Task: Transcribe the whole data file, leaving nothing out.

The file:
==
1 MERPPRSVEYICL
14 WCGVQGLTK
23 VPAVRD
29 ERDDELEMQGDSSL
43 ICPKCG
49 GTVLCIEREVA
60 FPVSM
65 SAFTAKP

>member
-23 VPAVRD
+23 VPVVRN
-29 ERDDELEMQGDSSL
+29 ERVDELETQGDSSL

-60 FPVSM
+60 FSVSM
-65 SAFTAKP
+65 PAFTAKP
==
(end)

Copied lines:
1 MERPPRSVEYICL
14 WCGVQGLTK
23 VPAVRD
29 ERDDELEMQGDSSL
43 ICPKCG
49 GTVLCIEREVA
60 FPVSM
65 SAFTAKP

>member
-23 VPAVRD
+23 VPVVRN
-29 ERDDELEMQGDSSL
+29 ERVDELETQGDSSL

-60 FPVSM
+60 FSVSM
-65 SAFTAKP
+65 PAFTAKP